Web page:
Our preferred brand of erythritol is Anthony's because it is pure erythritol, and affordable in bulk. In this product the erythritol comes as a granular sweetener.
If you are in a pinch, one diet coke a month should not hurt your ketosis. But we do not recommend it because of adverse health effects and because the long term effects of these artificial chemicals are not known.
If you are really concerned about the effects it may have, you can test yourself with blood glucose and blood ketone monitors. Take your readings before and after drinking a small serving of artificial sweeteners to test if they will ruin your ketosis.
Check out our guide to sweeteners for the ketogenic diet for the most thorough review of all types of sweeteners and how they will affect your ketosis.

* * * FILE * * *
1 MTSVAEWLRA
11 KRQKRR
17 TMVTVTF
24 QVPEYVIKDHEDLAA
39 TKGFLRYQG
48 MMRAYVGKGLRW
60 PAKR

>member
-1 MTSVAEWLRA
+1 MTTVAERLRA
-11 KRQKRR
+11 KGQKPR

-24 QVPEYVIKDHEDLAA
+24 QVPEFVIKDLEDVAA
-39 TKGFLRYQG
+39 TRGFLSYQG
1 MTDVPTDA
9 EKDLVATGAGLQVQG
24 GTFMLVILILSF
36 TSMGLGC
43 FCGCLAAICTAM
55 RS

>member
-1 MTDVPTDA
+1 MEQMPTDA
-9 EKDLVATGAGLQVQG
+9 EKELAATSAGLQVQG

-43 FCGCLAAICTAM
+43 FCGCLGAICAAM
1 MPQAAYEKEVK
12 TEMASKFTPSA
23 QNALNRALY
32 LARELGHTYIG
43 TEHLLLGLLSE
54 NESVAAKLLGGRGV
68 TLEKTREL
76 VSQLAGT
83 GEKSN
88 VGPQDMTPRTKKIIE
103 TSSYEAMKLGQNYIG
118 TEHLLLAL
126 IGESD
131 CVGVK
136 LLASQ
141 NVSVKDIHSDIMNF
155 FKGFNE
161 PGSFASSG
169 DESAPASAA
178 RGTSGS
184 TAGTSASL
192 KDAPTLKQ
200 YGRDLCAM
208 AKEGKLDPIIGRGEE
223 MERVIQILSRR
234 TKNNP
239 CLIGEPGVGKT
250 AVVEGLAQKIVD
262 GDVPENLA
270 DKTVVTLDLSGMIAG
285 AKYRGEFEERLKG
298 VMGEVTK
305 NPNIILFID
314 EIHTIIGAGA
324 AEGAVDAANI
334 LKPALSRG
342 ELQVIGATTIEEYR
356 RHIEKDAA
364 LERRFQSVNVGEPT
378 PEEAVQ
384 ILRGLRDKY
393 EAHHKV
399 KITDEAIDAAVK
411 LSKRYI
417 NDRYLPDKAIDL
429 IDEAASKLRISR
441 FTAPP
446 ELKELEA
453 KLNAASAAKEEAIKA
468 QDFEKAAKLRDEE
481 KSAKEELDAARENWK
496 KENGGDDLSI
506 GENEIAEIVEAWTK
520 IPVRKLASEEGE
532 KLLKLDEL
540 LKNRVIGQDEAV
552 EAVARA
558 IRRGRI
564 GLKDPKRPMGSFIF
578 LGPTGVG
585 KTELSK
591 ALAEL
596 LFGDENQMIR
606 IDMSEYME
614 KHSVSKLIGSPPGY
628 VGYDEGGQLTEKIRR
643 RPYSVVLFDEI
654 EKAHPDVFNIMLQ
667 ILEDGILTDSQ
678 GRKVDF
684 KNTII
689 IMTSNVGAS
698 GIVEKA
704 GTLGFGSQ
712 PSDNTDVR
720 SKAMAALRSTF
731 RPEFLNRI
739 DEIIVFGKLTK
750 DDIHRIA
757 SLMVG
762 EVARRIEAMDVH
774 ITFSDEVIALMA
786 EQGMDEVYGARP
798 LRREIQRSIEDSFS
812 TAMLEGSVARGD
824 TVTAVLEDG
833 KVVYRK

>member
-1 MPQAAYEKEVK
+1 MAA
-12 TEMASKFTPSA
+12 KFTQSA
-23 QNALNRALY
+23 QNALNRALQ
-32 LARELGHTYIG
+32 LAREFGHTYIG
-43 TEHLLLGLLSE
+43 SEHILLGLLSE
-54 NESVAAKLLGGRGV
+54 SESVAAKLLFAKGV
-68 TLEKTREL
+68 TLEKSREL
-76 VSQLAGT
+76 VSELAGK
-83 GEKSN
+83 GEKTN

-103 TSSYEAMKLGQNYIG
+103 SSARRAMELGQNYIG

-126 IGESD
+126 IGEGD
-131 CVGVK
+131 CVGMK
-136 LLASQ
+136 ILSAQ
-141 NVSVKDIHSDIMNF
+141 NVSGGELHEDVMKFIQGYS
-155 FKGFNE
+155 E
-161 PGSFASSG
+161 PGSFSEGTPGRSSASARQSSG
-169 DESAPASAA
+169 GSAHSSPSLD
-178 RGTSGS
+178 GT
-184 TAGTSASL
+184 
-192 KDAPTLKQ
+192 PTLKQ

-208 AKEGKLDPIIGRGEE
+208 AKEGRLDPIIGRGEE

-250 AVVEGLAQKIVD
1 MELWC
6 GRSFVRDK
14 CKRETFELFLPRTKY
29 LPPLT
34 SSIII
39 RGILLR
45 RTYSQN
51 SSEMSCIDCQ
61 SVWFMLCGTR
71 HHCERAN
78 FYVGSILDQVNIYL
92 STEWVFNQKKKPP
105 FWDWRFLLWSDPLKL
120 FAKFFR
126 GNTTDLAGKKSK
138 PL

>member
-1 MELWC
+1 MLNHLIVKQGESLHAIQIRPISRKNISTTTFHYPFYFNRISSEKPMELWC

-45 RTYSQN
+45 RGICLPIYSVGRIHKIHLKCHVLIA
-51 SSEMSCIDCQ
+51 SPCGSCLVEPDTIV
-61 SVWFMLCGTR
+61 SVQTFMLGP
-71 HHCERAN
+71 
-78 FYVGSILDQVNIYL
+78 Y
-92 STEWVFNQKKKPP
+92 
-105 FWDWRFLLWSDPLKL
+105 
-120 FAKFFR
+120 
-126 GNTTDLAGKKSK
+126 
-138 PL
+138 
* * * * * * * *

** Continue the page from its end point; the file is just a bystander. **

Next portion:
[i] Sanchari Chattopadhyay, Utpal Raychaudhuri, and Runu Chakraborty. "Artifical Sweeteners, A review"
[ii] Godshall MA. "The Expanding World of Nutritive and Non-Nutritive Sweeteners."
[iii] Stephen D. Anton, Corby K. Martin, Hongmei Han, Sandra Coulon, William T. Cefalu, Paula Geiselman, Donald A. Williamson. "Effects of stevia, aspartame, and sucrose on food intake, satiety, and postprandial glucose and insulin levels."
[iv] Sanchari Chattopadhyay, Utpal Raychaudhuri, and Runu Chakraborty. "Artifical Sweeteners, a review"
[v] Godshall MA. "The Expanding World of Nutritive and Non-Nutritive Sweeteners."
[vi] Pepino MY1, Tiemann CD, Patterson BW, Wice BM, Klein S. "Sucralose affects glycemic and hormonal responses to an oral glucose load"
[vii] Susan E. Swithers, "Artificial sweeteners produce the counterintuitive effect of inducing metabolic derangements"